The Big Cat drill is back.
As LSU prepares to conclude its second week on spring practice with a 60-play scrimmage on Saturday, Orgeron re-introduced the one-on-one "Big Cat Drill" matchup to practice.
The drill, which previously put an offensive and defensive player up against each other, is now a special teams thing too. Kickoff specialist Avery Atkins, a former high school safety, has already gotten in on the action.
According to Orgeron on Thursday, Grant Delpit was who requested to bring the Big Cat back, and has impressed so far as No. 7.
“Grant Delpit came up to me and said, ‘Coach, we need to do Big Cat,’” Orgeron said. “So, I said, ‘OK.’ We did. I was OK with it. I love it. I always thought it was a good drill, and the players like it.”
On offense, Orgeron said the Tigers used Thursday to install new plays and schemes, as well as improve efficiency in the red-zone.
The new-look offense that quarterback Joe Burrow described to the media as something people “are going to really like” will spread the field and incorporate more slant routes.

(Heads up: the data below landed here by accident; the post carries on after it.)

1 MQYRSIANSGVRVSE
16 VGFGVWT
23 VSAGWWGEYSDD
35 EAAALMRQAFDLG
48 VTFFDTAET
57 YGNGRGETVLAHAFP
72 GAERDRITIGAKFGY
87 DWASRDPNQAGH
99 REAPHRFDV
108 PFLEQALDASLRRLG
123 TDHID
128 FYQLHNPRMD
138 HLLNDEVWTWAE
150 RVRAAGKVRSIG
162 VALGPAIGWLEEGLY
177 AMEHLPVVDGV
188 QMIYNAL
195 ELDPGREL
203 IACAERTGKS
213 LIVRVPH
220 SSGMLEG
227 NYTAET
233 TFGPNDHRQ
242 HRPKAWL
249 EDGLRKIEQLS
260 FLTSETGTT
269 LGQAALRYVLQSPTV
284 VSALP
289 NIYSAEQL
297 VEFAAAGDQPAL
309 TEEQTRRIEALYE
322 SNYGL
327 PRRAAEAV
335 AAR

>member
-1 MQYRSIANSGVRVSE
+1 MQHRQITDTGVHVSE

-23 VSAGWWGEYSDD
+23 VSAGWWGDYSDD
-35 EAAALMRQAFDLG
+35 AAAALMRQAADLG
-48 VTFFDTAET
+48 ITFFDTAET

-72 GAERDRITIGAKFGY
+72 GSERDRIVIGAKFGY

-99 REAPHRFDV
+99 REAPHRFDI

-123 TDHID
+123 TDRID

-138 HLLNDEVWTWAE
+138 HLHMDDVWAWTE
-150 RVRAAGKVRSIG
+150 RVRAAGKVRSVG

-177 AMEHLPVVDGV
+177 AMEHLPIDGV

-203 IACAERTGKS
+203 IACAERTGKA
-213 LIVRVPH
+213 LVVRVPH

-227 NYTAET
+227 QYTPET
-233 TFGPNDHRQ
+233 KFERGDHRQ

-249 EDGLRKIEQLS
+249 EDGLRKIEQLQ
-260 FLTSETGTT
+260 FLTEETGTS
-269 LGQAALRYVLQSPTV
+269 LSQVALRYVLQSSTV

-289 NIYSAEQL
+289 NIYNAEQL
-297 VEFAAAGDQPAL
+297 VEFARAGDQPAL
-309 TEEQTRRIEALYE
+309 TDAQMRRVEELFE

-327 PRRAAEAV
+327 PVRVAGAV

“Now we’re running shorter routes, we’re running more slants,” he said. “More RPOs. It’s a different game, it’s a quick game.”
On the injury front, Orgeron noted that the defense is already a bit banged up, particularly on the defensive line.
Defensive lineman Breiden Fehoko and nose tackle Tyler Shelvin were absent from action in Thursday’s practice, while outsides linebacker Andre Anthony practiced at defensive end in LSU’s 3-4 scheme.
Both Fehoko and Rashard Lawrence are being held from contact drills for the spring.
With Shelvin sidelined, early enrolee Siaki “Apu” Ika got the opportunity to practice with the first-team defense. Orgeron was pleased with what he saw out of the 6-foot-4, 364-pound defensive tackle.
“He hasn’t had his summer conditioning yet,” he noted. “But he hasn’t backed down from anything yet. He’s nimble on his feet. His coaches have taught him how to use his hands. He’s going to be an excellent lineman for us.”